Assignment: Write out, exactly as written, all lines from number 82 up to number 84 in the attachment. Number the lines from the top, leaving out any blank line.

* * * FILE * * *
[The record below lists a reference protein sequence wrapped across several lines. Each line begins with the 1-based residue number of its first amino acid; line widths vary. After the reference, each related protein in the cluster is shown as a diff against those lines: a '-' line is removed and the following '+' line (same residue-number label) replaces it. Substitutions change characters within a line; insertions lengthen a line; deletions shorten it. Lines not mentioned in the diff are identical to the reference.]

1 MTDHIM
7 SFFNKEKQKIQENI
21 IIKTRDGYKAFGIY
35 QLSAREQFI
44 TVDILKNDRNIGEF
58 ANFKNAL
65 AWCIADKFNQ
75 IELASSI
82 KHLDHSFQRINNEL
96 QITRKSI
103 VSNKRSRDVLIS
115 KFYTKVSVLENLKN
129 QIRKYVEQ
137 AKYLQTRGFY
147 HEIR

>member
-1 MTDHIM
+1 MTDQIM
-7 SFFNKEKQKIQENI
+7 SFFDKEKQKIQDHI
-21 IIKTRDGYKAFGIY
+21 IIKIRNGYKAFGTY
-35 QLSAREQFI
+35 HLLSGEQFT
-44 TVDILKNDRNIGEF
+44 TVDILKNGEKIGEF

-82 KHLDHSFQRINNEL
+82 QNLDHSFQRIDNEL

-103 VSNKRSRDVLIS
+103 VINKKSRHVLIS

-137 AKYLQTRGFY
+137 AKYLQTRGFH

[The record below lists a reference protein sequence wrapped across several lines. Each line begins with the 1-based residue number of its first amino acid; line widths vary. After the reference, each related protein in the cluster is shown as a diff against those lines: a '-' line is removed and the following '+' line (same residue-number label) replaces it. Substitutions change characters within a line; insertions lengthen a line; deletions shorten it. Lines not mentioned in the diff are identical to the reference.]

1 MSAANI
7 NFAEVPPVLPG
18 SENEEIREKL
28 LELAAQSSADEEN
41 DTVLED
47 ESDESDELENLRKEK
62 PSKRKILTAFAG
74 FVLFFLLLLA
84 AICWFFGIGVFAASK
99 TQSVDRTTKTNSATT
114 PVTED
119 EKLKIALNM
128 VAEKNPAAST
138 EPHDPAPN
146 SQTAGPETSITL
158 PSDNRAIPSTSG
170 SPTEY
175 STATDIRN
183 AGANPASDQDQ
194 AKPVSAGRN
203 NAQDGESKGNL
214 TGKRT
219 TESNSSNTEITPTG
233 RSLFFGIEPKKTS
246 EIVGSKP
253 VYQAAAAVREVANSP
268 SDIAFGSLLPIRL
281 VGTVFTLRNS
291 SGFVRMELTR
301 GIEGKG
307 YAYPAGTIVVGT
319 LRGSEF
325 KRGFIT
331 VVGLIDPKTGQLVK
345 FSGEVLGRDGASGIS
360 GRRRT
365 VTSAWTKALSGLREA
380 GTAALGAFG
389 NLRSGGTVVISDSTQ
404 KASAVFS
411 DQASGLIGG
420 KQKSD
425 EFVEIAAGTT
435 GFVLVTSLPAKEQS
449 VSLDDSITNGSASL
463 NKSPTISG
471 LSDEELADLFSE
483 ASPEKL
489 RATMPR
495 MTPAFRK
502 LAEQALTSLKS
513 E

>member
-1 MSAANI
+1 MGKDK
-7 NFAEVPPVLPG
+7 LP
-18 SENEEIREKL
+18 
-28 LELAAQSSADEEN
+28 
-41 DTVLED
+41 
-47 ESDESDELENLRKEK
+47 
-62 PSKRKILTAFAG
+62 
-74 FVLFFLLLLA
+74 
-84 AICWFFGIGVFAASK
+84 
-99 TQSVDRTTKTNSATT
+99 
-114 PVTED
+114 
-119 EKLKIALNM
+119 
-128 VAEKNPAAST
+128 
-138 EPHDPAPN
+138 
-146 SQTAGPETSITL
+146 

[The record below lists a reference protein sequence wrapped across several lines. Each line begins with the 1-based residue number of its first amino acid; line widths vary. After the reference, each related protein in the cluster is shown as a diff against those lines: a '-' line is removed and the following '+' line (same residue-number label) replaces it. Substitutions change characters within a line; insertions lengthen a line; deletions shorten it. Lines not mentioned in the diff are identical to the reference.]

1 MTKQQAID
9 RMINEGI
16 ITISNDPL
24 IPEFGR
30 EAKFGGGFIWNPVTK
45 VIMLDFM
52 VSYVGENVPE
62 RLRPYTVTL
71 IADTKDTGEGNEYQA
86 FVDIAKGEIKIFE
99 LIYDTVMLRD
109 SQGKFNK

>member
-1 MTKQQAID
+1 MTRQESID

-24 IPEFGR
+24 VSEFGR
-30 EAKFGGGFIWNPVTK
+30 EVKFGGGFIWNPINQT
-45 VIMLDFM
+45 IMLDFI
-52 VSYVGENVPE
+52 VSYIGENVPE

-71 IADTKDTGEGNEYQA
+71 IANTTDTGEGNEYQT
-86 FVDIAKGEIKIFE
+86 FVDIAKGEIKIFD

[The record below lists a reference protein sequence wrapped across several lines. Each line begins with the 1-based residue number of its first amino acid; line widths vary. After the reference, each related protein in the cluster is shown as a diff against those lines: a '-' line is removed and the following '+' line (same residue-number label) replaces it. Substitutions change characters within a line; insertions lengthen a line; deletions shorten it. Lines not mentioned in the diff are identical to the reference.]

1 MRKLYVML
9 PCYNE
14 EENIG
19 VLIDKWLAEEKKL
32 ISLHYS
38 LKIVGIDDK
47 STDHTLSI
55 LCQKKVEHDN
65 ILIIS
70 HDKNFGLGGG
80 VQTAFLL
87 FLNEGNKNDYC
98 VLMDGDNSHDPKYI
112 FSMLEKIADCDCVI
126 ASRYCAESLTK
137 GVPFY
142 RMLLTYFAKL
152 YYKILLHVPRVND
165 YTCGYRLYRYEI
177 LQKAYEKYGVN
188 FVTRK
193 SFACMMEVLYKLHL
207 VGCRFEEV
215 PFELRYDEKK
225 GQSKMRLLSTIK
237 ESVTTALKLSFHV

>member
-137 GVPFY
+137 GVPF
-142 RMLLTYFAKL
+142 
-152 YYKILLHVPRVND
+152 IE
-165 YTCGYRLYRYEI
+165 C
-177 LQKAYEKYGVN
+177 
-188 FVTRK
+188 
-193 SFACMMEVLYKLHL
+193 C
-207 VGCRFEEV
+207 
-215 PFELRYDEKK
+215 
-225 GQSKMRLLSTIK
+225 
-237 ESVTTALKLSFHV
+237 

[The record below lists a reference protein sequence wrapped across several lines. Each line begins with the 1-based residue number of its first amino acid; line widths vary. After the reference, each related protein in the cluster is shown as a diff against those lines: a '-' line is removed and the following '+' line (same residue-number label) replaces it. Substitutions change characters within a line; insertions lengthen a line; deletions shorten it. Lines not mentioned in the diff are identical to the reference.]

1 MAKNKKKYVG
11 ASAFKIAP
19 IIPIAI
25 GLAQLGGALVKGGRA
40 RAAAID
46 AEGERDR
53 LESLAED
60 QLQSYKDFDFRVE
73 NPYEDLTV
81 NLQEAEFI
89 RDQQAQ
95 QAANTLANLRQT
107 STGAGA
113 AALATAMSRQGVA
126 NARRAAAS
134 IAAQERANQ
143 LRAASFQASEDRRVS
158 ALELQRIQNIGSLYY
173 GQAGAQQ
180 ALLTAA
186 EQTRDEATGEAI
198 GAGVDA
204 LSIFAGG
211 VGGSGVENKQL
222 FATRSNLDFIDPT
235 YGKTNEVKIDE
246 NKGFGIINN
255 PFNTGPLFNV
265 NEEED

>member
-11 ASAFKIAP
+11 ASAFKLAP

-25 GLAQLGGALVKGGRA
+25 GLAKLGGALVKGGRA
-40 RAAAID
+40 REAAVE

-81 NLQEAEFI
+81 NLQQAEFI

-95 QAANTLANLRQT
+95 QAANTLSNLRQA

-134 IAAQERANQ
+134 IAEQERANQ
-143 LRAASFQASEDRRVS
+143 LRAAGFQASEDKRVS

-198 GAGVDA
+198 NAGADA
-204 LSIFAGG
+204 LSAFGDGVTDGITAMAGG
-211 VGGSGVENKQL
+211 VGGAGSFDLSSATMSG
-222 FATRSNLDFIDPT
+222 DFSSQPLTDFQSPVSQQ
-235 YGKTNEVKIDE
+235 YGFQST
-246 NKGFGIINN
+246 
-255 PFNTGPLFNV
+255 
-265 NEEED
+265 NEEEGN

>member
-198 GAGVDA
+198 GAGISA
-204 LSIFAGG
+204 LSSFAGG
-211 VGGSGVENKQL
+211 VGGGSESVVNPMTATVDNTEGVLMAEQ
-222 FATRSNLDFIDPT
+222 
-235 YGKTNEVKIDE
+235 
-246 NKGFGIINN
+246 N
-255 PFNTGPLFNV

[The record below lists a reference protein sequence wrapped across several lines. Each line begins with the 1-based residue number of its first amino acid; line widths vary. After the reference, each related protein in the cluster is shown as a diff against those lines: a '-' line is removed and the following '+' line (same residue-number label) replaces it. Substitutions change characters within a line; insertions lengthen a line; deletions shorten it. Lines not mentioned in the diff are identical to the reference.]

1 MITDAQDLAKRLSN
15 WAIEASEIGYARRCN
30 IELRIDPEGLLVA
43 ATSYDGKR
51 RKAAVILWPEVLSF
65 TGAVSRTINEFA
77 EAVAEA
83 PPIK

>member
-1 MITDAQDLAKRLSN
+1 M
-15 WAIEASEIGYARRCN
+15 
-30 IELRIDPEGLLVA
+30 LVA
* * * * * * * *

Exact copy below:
483 ASPEKL
489 RATMPR
495 MTPAFRK